Coming back to your home town is always a poignant trip, and for Assistant Commissioner Brett Greentree there was no better place for him to hold his first commander's meeting.
All of the region's seven commanders converged together on Wednesday for the first of their four yearly Western Region Leadership gatherings, giving Inverell its first opportunity to play host.
But while strategies to combat crime are always on the agenda, the commanders also got the chance to look at a brand new, prototype vehicle which is set to change the game of policing.
"Being an Inverell boy born and bred, I thought it would be nice to hold my first region meeting back in my home town," he explained.
They discussed crime, community issues, emergency management, and planned strategies for the year ahead, "looking at where we are heading in line with the commissioner's vision".
Key points, he said, were about how to reconnect with communities and local leadership following the pandemic, how to drive down rising crime rates following from lockdown lifts, and the ever-challenging fight against "silent crime".
"It's not just property crime, there is a real focus on those silent crimes. Talking about domestic violence and sexual assault rates which haven't gone down that much and is a concern."
"They are more challenging from the policing perspective, and we have to make sure that we are looking after the victim and making sure they are confident and willing to talk to the police - and hopefully with the investigation put the offender before the court."
With new technology on the horizon, policing is set to get a make-over.
But not just the commanders - Inverell officers also had the chance to get a look at the state-of-the-art technology inside the vehicle, a glimpse into the future of policing.
The technology inside the vehicle combines over 40 individual operating systems used currently into a single, user-friendly system.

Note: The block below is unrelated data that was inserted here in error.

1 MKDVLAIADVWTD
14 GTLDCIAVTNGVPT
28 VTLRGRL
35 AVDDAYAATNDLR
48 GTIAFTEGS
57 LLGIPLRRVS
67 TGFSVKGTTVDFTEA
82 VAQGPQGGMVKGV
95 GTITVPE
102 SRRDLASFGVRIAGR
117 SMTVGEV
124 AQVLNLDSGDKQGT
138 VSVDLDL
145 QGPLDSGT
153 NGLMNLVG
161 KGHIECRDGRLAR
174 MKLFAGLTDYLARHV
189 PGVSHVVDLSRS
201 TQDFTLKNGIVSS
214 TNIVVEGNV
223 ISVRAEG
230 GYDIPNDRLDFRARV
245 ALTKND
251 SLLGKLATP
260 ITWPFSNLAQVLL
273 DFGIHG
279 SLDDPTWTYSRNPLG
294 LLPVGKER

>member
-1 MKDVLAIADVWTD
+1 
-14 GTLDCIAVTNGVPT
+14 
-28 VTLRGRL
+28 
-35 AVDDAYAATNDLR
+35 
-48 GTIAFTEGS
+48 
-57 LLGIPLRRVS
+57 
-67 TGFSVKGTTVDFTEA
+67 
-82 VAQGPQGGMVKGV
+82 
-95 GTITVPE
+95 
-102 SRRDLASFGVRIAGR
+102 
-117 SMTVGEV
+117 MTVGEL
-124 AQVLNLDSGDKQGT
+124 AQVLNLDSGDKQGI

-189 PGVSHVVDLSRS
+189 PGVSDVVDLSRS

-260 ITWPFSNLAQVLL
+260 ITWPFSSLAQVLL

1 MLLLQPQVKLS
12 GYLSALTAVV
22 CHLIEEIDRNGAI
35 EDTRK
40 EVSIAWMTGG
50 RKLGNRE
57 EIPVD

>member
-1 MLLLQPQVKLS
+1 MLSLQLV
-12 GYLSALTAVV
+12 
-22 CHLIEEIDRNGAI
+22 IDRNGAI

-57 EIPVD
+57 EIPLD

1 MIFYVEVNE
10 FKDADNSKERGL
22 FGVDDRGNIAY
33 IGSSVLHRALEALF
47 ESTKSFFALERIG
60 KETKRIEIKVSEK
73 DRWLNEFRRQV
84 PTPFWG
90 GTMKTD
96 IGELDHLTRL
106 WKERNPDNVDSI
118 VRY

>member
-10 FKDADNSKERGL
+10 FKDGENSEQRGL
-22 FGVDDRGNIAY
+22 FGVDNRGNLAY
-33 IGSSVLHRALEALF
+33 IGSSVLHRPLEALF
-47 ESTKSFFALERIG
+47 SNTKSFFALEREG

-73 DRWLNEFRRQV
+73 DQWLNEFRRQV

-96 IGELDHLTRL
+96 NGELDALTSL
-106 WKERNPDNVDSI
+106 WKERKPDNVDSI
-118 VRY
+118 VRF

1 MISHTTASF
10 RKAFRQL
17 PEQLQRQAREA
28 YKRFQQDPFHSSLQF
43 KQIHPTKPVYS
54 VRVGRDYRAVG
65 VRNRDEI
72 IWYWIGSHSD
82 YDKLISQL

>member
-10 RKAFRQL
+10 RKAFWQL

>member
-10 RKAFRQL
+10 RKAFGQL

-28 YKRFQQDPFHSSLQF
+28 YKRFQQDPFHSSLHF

Ultimately, it will not only free-up officers and give them more time on our streets, but also drastically improve their safety on the job.
Supt. Jason Joyce from the Hills Police District came along to show the Western Region Commanders the 'Integrated Connection Officer' concept car for the first time, and said it was important they got feedback from regional police on their needs.
"Whatever we do needs to work for regional areas just as well as it does for metropolitan areas," he affirmed.
ACM was given a detailed tour of the vehicle, comparing the current set-ups to this new prototype.
While the car needs to undergo the necessary approvals before being rolled out, Supt. Joyce said he would expect to see it out and about very much "in the near future", having worked hard to get the project where it was today.
Due to commercial in confidence no photos of the interior could be taken.
However, a single touch screen monitor built into the dashboard replaced multiple systems and screens, cords, and other bulky and space-consuming equipment necessary in the boots and backs of current vehicles.
Cameras feed back live views giving a 360 vision of the vehicle's surroundings, drastically improving safety.
The system integration allows real-time information and connection. For example, an image of a missing person could be sent out to all officers immediately, giving them a visual aide rather than just a written description.
In disaster situations - like flooding - officers who see an incident could log it straight away where they were, saving them a time consuming trip to the office. The same for remote officers where the tyranny of distance hindered logging.
In describing the benefits in key ways, Assistant Commissioner Greentree said it would increase police mobility; integrate a whole host of systems and give police real-time information; and drastically improve their safety on the job.
"It is changing the way we do business and keeping us not only with the times but ahead of the times," Assistant Commissioner Greentree said.
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